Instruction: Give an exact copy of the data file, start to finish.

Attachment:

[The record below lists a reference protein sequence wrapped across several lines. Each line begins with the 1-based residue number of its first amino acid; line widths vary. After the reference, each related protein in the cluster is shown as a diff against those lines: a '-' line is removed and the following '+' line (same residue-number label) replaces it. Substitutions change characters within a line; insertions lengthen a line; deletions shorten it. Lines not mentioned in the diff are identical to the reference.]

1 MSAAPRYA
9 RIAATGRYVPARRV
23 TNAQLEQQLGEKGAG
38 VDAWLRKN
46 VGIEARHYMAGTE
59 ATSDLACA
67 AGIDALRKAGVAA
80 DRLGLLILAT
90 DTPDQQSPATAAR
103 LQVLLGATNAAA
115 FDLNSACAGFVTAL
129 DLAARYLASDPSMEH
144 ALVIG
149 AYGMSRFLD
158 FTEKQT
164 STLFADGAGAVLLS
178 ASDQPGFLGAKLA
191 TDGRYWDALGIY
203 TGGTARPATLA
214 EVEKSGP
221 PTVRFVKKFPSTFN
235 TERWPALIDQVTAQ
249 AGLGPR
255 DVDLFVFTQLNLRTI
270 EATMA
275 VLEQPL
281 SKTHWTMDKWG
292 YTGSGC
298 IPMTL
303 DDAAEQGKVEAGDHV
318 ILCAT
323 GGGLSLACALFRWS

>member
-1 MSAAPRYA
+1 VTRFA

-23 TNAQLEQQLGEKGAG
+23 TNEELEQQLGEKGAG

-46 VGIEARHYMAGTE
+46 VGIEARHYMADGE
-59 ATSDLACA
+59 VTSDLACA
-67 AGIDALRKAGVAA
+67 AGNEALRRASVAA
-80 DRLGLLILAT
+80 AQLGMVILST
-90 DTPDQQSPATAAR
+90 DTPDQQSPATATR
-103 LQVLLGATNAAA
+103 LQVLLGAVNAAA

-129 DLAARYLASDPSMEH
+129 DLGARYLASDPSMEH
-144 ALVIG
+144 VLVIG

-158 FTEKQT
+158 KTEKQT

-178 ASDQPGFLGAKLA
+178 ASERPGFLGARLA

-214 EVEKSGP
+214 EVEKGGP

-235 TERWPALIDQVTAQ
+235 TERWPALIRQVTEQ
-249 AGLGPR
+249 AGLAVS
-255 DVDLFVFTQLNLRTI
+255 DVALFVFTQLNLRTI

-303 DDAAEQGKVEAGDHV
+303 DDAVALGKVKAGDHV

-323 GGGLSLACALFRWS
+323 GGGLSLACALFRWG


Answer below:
[The record below lists a reference protein sequence wrapped across several lines. Each line begins with the 1-based residue number of its first amino acid; line widths vary. After the reference, each related protein in the cluster is shown as a diff against those lines: a '-' line is removed and the following '+' line (same residue-number label) replaces it. Substitutions change characters within a line; insertions lengthen a line; deletions shorten it. Lines not mentioned in the diff are identical to the reference.]

1 MSAAPRYA
9 RIAATGRYVPARRV
23 TNAQLEQQLGEKGAG
38 VDAWLRKN
46 VGIEARHYMAGTE
59 ATSDLACA
67 AGIDALRKAGVAA
80 DRLGLLILAT
90 DTPDQQSPATAAR
103 LQVLLGATNAAA
115 FDLNSACAGFVTAL
129 DLAARYLASDPSMEH
144 ALVIG
149 AYGMSRFLD
158 FTEKQT
164 STLFADGAGAVLLS
178 ASDQPGFLGAKLA
191 TDGRYWDALGIY
203 TGGTARPATLA
214 EVEKSGP
221 PTVRFVKKFPSTFN
235 TERWPALIDQVTAQ
249 AGLGPR
255 DVDLFVFTQLNLRTI
270 EATMA
275 VLEQPL
281 SKTHWTMDKWG
292 YTGSGC
298 IPMTL
303 DDAAEQGKVEAGDHV
318 ILCAT
323 GGGLSLACALFRWS

>member
-1 MSAAPRYA
+1 VTRFA

-23 TNAQLEQQLGEKGAG
+23 TNEELEQQLGEKGAG

-46 VGIEARHYMAGTE
+46 VGIEARHYMADGE
-59 ATSDLACA
+59 VTSDLACA
-67 AGIDALRKAGVAA
+67 AGNEALRRASVAA
-80 DRLGLLILAT
+80 AQLGMVILST
-90 DTPDQQSPATAAR
+90 DTPDQQSPATATR
-103 LQVLLGATNAAA
+103 LQVLLGAVNAAA

-129 DLAARYLASDPSMEH
+129 DLGARYLASDPSMEH
-144 ALVIG
+144 VLVIG

-158 FTEKQT
+158 KTEKQT

-178 ASDQPGFLGAKLA
+178 ASERPGFLGARLA

-214 EVEKSGP
+214 EVEKGGP

-235 TERWPALIDQVTAQ
+235 TERWPALIRQVTEQ
-249 AGLGPR
+249 AGLAVS
-255 DVDLFVFTQLNLRTI
+255 DVALFVFTQLNLRTI

-303 DDAAEQGKVEAGDHV
+303 DDAVALGKVKAGDHV

-323 GGGLSLACALFRWS
+323 GGGLSLACALFRWG